Media law expert Harbottle & Lewis has helped out many a distressed celebrity, while its wellbeing programme ensures its trainees don't have to take the strain.
Snog, marry, avoid? Prince Harry, Bradley Wiggins and David Beckham. Or how about this one: Anne Hathaway, Kate Moss and Meghan Markle? Few firms' client lists will inspire pub games like this, but then Harbottle is something quite different. You don't lure in big-name clients like that without a top-notch defamation practice, and Harbottle's is ranked among the best in the country by Chambers UK. The firm is a big name in the media and entertainment sector, picking up top rankings for its publishing, theatre, gaming/interactive work. For one trainee, Harbottle was the perfect place “to help bring creative visions to life!”
"You need to show enthusiasm for working in all our areas.”
Trainees can expect to encounter work with a media and entertainment slant in most of the firm's practice areas. So, while sources agreed that a seat in technology, media and entertainment (TME) is “definitely the most popular,” they also stressed that “it's not the only place you do media and entertainment work.” However, for those applying solely on the basis of specific areas such as sports or film, our interviewees advised caution: “The firm isn't looking for someone who has tunnel vision. You need to show enthusiasm for working in all our areas.” It's worth noting that Chambers UK also ranks the firm for employment, family, IP, IT and lower mid-market corporate work.
Future trainees are invited to submit a list of four seat preferences before they start. Once trainees are with the firm, their preferences are then discussed in appraisal meetings and can be changed. Sources agreed that “the firm is good at listening to you and tries hard to accommodate preferences.” That said, they also emphasised that “you are expected to go where needed. Even if you have a burning desire to do something, it's not absolutely guaranteed.” A number of client secondments are also available, including a rolling six-month stint with Virgin Media.
Does your mother know?
Trainees doing a seat in litigation spend three months with the defamation team and then three months with the commercial group. The former acts for all manner of A-listers, helping to tackle scandalous allegations concerning clients' sex, family and business lives. Besides the big names already mentioned, recent clients include Melania Trump, Richard Branson and Alex Ferguson. Unsurprisingly, it's often the Daily Mail and The Sun that are to be found stirring the pot, and the firm has won a number of cases against the tabloids in recent years. For example, the team was recently successful in forcing an adjudication over a Mail Online publication featuring photos of Prince Harry and his then-girlfriend Meghan at a wedding in Jamaica. However, “the vast majority of the work we do is pre-publication,” a trainee explained. “Ten years ago, before the Jackson reforms, we had injunctions left right and centre, but we bring a lot fewer claims to court now.”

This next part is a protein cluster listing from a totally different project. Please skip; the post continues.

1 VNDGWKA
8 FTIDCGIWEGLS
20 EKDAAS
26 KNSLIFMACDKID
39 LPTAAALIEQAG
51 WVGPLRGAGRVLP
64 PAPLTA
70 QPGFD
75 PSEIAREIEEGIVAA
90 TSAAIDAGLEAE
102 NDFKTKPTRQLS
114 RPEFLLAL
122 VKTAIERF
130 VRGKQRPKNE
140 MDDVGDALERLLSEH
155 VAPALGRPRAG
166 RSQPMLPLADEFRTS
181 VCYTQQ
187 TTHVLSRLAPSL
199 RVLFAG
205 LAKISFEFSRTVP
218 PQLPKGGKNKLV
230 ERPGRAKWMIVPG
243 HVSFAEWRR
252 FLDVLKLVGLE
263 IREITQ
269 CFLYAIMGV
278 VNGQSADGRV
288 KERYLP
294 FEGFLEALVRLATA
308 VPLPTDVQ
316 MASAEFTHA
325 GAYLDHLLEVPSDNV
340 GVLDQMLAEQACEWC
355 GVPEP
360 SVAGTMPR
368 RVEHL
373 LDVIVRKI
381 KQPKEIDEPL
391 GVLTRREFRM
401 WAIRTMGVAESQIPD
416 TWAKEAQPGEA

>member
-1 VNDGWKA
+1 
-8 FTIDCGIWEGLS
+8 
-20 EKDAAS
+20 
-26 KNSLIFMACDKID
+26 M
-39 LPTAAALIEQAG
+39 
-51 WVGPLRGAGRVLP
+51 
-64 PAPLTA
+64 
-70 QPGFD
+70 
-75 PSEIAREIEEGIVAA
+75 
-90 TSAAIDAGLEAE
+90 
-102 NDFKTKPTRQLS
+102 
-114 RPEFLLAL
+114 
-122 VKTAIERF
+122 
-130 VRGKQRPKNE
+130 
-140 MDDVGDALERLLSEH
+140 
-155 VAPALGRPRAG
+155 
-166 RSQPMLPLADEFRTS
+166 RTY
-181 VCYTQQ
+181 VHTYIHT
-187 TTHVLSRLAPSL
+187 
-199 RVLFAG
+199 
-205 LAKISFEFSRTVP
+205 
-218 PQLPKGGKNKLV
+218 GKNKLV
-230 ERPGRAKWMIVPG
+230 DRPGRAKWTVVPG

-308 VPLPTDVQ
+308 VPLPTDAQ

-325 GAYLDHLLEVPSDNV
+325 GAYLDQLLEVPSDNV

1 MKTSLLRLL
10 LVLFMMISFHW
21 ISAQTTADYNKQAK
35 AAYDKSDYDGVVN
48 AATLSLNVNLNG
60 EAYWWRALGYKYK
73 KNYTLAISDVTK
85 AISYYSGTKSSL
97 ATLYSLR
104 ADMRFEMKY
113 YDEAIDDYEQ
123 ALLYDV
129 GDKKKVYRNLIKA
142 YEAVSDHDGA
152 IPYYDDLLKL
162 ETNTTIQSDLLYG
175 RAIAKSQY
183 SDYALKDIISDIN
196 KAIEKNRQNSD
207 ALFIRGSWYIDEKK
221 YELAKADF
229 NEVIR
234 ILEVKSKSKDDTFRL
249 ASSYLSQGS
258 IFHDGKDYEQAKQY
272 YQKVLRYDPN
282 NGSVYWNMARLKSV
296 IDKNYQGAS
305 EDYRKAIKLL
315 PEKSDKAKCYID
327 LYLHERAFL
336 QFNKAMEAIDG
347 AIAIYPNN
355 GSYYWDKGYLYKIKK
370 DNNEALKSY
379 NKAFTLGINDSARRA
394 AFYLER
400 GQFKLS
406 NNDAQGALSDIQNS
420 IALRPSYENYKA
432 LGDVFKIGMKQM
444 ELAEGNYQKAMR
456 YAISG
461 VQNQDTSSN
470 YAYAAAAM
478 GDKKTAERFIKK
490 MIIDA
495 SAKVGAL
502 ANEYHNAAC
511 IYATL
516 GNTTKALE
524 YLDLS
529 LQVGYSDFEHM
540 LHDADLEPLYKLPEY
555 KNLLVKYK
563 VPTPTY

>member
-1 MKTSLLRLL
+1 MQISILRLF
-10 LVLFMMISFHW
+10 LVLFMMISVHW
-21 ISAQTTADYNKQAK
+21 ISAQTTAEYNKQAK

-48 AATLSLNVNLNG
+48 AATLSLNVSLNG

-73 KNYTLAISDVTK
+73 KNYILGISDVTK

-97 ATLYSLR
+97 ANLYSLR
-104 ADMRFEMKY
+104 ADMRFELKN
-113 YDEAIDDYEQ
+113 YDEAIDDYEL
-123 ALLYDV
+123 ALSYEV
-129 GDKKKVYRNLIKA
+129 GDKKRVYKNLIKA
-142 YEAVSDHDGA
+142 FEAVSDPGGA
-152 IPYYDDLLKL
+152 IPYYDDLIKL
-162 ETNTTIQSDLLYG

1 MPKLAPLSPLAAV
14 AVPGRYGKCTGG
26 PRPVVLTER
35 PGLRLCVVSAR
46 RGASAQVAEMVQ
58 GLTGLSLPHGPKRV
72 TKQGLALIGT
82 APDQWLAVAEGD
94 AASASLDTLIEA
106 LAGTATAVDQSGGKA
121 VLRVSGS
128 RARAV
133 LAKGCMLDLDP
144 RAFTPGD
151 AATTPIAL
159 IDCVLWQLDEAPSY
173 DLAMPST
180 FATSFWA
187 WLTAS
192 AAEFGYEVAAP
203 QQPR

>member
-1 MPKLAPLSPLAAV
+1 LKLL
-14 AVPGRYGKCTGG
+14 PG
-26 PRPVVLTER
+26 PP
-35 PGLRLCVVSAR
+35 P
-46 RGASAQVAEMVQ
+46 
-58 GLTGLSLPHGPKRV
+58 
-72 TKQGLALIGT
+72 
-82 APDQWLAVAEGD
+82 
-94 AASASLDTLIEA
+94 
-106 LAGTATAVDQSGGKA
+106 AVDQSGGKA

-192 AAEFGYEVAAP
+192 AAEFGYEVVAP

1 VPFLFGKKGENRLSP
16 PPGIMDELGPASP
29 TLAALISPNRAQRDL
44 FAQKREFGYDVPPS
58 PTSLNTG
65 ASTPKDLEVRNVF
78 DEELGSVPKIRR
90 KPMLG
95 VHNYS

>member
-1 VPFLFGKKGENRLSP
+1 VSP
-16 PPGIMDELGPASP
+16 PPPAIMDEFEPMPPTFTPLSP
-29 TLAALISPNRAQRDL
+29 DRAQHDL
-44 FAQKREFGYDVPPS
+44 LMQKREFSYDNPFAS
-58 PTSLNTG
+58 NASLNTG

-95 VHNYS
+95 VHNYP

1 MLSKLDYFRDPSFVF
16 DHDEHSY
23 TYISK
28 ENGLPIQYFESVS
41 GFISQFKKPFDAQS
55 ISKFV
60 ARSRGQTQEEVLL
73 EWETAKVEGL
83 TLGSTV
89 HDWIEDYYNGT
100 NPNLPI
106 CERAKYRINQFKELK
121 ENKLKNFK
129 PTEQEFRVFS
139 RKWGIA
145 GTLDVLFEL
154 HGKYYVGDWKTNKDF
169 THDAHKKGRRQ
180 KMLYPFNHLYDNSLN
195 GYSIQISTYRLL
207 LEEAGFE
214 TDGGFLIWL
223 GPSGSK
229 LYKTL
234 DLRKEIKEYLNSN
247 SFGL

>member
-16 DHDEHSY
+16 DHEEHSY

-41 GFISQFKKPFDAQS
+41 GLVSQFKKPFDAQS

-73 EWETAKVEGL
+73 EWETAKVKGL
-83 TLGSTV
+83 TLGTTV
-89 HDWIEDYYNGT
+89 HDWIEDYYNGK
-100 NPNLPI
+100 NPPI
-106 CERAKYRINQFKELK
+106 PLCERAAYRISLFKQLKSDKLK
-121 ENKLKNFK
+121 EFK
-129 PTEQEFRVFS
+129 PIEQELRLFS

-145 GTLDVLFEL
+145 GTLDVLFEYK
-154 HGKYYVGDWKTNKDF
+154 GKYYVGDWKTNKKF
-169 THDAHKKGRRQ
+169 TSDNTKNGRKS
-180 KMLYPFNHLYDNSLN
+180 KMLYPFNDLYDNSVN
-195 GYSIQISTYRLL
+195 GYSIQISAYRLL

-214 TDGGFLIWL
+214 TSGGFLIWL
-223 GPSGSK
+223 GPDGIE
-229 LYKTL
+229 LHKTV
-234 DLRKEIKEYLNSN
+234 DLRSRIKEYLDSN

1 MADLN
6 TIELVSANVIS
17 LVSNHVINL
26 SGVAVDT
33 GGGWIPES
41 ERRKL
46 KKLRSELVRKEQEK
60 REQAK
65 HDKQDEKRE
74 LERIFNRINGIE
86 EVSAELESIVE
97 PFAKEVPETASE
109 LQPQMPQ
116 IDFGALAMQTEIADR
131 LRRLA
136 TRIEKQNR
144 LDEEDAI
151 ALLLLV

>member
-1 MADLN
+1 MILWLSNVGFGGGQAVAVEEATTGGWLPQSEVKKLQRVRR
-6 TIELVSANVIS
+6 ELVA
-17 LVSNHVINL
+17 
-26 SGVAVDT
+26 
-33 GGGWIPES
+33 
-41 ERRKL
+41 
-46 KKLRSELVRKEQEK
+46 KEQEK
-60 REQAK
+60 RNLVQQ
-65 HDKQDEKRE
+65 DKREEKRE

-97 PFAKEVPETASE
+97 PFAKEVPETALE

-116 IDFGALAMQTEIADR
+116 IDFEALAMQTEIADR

Trainees can often be found "conducting research on media outlets, looking at their corporate structures, and reviewing the scope of their readership so we know exactly how to go after them.” One source revealed: “I was once asked to find out how easy it is to buy a copy of The Sunday Times in Cape Town!” Trainees can also engage in a wider variety of work in the commercial team, which includes property, contract and IP disputes. “In the run-up to a big arbitration I was doing a lot of the classic grunt work but also attending all our client meetings," said a source. "I was involved in strategising the day before trial and in on all the lunchtime panic meetings about what to do with a new piece of evidence.”
“I was once asked to find out how easy it is to buy a copy of The Sunday Times in Cape Town!”
“TME is essentially one super-department and covers areas like film, TV, tech, sports and data," an interviewee explained to us. "As a trainee you sit in one area but that doesn't restrict where you can source work from.” Those in sports reported helping “brands sponsor professional sports teams and events,” while in film you might be “sending out draft agreements to actors." "We handle all the main contracts for the film needed to get the big names on board to boost revenues,” a trainee explained. "Once we've sent out contracts to actors, and they've gone over them and sent them back, we look over which amendments can be accepted and get to a place where the actor is secured for the project." The firm has recently acted as production counsel on Mamma Mia 2, The Voyage of Doctor Dolittle and Nick Hornby adaptation Juliet, Naked. The first of these involved complex negotiations to acquire the music rights, while producing Doctor Dolittle entailed the added headache of hiring child actors.
Trainees refine their writing skills “drafting IP licences, terms and conditions, and privacy policies,” all of which are “very topical in the TV and music industry.” Rookies might also find themselves working on financings for games and virtual reality apps, advising on the production of shows such as The Book of Mormon and Kinky Boots, or working on more general advertising and marketing contracts. For example, the team recently advised Nissan on its appointment as the official automotive partner of the World Expo in Dubai in 2020.
The corporate department mainly serves the TME industries, though the firm also acts for other corporate clients like private equity firm Forward Dimension Capital 1. A trainee told us: "I was working with long-standing clients which are expanding and seeking investment, like entrepreneurs in the tech and media sector or founders of fashion and retail companies." Another source reported: “I take ownership of the due diligence process and the supporting documents for an investment. But I also got some experience drafting shareholder and disclosure agreements.” Even those who didn't wish to qualify into the team agreed that “it's a really worthwhile seat as it gives you a good grounding in how companies work.”
The last supper